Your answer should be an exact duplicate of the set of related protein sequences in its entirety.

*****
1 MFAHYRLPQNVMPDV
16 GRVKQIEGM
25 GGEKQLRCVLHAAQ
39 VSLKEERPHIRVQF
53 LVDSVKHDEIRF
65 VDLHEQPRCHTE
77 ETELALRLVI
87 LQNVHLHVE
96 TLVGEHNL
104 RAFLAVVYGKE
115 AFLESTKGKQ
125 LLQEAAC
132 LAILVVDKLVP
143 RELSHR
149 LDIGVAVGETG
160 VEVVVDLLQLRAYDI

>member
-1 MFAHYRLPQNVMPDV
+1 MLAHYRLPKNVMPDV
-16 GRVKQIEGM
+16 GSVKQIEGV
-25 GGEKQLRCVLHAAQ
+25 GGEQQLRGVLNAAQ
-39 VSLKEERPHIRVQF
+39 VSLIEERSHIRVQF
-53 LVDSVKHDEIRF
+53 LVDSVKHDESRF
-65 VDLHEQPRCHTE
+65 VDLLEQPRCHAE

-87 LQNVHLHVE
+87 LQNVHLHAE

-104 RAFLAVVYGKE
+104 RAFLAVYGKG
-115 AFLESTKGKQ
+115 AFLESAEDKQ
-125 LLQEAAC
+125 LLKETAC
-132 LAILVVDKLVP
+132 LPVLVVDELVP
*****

1 MFAHYRLPQNVMPDV
16 GRVKQIEGM
25 GGEKQLRCVLHAAQ
39 VSLKEERPHIRVQF
53 LVDSVKHDEIRF
65 VDLHEQPRCHTE
77 ETELALRLVI
87 LQNVHLHVE
96 TLVGEHNL
104 RAFLAVVYGKE
115 AFLESTKGKQ
125 LLQEAAC
132 LAILVVDKLVP
143 RELSHR
149 LDIGVAVGETG
160 VEVVVDLLQLRAYDI

>member
-1 MFAHYRLPQNVMPDV
+1 MLAHYRLPKNVMPDV
-16 GRVKQIEGM
+16 GSVKQIEGV
-25 GGEKQLRCVLHAAQ
+25 GGEQQLRGVLNAAQ
-39 VSLKEERPHIRVQF
+39 VSLIEERSHIRVQF
-53 LVDSVKHDEIRF
+53 LVDSVKHDESRF
-65 VDLHEQPRCHTE
+65 VDLLEQPRCHAE

-87 LQNVHLHVE
+87 LQNVHLHAE

-104 RAFLAVVYGKE
+104 RAFLAVYGKG
-115 AFLESTKGKQ
+115 AFLESAEDKQ
-125 LLQEAAC
+125 LLKETAC
-132 LAILVVDKLVP
+132 LPVLVVDELVP